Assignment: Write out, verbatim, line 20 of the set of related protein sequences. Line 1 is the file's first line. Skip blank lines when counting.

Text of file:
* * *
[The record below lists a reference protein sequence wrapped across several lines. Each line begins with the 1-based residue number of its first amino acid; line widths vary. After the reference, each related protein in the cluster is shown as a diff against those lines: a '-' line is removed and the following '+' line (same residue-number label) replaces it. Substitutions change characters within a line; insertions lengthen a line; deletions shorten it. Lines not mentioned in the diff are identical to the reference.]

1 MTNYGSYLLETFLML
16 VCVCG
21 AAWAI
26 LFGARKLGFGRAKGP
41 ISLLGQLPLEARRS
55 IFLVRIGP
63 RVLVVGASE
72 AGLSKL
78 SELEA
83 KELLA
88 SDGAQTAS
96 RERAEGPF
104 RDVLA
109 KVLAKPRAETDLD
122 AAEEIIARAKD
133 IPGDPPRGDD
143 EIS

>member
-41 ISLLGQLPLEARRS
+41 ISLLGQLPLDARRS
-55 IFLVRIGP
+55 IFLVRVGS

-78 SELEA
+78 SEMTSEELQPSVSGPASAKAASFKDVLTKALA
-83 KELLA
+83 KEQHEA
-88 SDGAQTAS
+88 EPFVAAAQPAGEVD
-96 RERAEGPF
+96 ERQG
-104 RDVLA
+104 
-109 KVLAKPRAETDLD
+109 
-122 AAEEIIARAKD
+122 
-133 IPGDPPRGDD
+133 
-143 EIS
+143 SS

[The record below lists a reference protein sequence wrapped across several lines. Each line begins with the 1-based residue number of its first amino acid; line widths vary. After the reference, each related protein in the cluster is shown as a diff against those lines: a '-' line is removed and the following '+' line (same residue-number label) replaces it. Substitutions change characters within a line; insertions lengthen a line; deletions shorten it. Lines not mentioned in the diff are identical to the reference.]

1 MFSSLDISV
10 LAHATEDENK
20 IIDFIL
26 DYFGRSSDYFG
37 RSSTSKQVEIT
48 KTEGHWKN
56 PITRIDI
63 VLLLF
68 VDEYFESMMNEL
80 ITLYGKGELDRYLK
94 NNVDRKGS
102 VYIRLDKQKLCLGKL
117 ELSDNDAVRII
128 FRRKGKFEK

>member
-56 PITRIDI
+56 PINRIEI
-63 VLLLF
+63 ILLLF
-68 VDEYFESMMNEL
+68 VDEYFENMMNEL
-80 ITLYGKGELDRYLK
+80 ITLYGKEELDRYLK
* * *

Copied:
-41 ISLLGQLPLEARRS